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Joshua M. Rosenow and Katie O. Orrico

Object

Medicare reimbursement for physician services has been declining even as the number of Medicare enrollees has been increasing. The number of Medicare participants will only continue to grow as the American population ages and the Patient Protection and Affordable Care Act goes into effect. Efforts to increase reimbursement for physician services through Medicare are often met with data showing that most neurosurgeons continue to participate in the program despite these cutbacks. To better understand this dichotomy, practicing neurosurgeons were surveyed to gauge their response to cutbacks in the Medicare program beyond just their participation status.

Methods

An Internet-based survey invitation was emailed to 3469 practicing neurosurgeons. Reminder emails were sent at intervals over several weeks to help increase the response rate.

Results

Among respondents, an overwhelming percentage (96.8%) participated in Medicare. The neurosurgeons indicated that about one-third of their patient population was covered by Medicare. They also reported limiting the number of Medicare patients they see through a variety of mechanisms: only seeing Medicare patients with a specific diagnosis or from certain referring physicians or limiting the number of appointment slots for Medicare patients. Many respondents stated that further declines in Medicare reimbursement would lead to a reduction in their participation.

Conclusions

While most responding neurosurgeons do participate in the Medicare program, a substantial proportion modulates their participation through a variety of mechanisms. These barriers to care access for Medicare patients are only expected to become greater if further declines in reimbursement are implemented through the program.

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Joshua M. Rosenow, Michael Stanton-Hicks, Ali R. Rezai and Jaimie M. Henderson

Object

Epidural spinal cord stimulation (SCS) is effective at treating refractory pain. The failure modes of the implanted hardware, however, have not been well studied. A better understanding of this could aid in improving the current procedure or designing future devices.

Methods

The authors reviewed electronic charts and operative reports of 289 patients who had undergone SCS implantation between 1998 and 2002 at the Cleveland Clinic Foundation. Data were collected on demographics, type of hardware, date of implantation procedure, indication for treatment, time to failure, and failure mode. Data were then analyzed to identify significant differences.

A total of 577 procedures were performed, 43.5% of which involved revision or removal of SCS hardware. The most common indication was complex regional pain syndrome 1, and this was followed by failed–back surgery syndrome. The median number of procedures per patient was two. Approximately 80% of all leads were the percutaneous type. The majority (62%) of leads were placed in the thoracic region, and 33.5% of all leads required revision. Poor pain relief coverage was the most common indication for revision. Surgically implanted leads broke twice as often as percutaneous leads. In 46% of the patients, hardware revision was required, and multiple revisions were necessary in 22.5%. Three-way ANOVA revealed significant differences in failure mode rates according to location (cervical compared with thoracic, p = 0.037) and failure modes (p = 0.019). Laminotomy leads tended to break and migrate sooner than percutaneous leads. Thoracic leads became infected sooner than cervical leads.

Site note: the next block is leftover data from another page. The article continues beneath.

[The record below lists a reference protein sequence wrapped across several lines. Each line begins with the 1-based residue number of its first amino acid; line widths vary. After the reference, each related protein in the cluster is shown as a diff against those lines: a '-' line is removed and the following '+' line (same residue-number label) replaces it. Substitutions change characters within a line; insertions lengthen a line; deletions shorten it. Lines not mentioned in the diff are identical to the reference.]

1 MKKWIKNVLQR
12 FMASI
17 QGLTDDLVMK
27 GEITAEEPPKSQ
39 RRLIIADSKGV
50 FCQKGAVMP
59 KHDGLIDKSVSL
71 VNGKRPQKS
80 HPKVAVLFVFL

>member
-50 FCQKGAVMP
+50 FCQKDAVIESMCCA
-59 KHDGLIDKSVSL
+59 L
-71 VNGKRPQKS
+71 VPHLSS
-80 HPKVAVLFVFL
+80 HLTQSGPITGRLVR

Conclusions

The results of this analysis of SCS hardware failures may be used as a basis for refining surgical technique and designing the next generation of SCS hardware.

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Seokchun Lim, Andrew T. Parsa, Bobby D. Kim, Joshua M. Rosenow and John Y. S. Kim

OBJECT

This study evaluates the impact of resident presence in the operating room on postoperative outcomes in neurosurgery.

METHODS

The authors retrospectively reviewed the American College of Surgeons National Surgical Quality Improvement Program (ACS-NSQIP) and identified all cases treated in a neurosurgery service in 2011. Propensity scoring analysis and multiple logistic regression models were used to reduce patient bias and to assess independent effect of resident involvement.

RESULTS

Of the 8748 neurosurgery cases identified, residents were present in 4529 cases. Residents were more likely to be involved in complex procedures with longer operative duration. The multivariate analysis found that resident involvement was not a statistically significant factor for overall complications (OR 1.116, 95% CI 0.961–1.297), surgical complications (OR 1.132, 95% CI 0.825–1.554), medical complications (OR 1.146, 95% CI 0.979–1.343), reoperation (OR 1.250, 95% CI 0.984–1.589), mortality (OR 1.164, 95% CI 0.780–1.737), or unplanned readmission (OR 1.148, 95% CI 0.946–1.393).

CONCLUSIONS

In this multicenter study, the authors demonstrated that resident involvement in the operating room was not a significant factor for postoperative complications in neurosurgery service. This analysis also showed that much of the observed difference in postoperative complication rates was attributable to other confounding factors. This is a quality indicator for resident trainees and current medical education. Maintaining high standards in postgraduate training is imperative in enhancing patient care and reducing postoperative complications.

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Joshua M. Rosenow, Howard Tarkin, Elias Zias, Carmine Sorbera and Alon Mogilner

✓ Bilateral electrical stimulation of the subthalamic nucleus is being used with increasing frequency as a treatment for severe Parkinson disease (PD). Implantable cardiac defibrillators improve survival in certain high-risk patients with coronary artery disease and ventricular arrhythmias. Because of concern about possible interaction between these devices, deep brain stimulation (DBS) systems are routinely disconnected before defibrillators are implanted in patients with PD and arrhythmia. The authors report on a patient with bilateral subthalamic stimulators who underwent successful placement of an implantable defibrillator. Testing of the devices over a wide range of settings revealed no interaction. The patient subsequently underwent multiple episodes of cardioversion when the ventricular lead became dislodged. There was no evidence of adverse neurological effects, and interrogation of the DBS devices after cardioversion revealed no changes in stimulus parameters. The outcome in this case indicates that DBS systems may be safely retained in selected patients who require implantable cardiac defibrillators.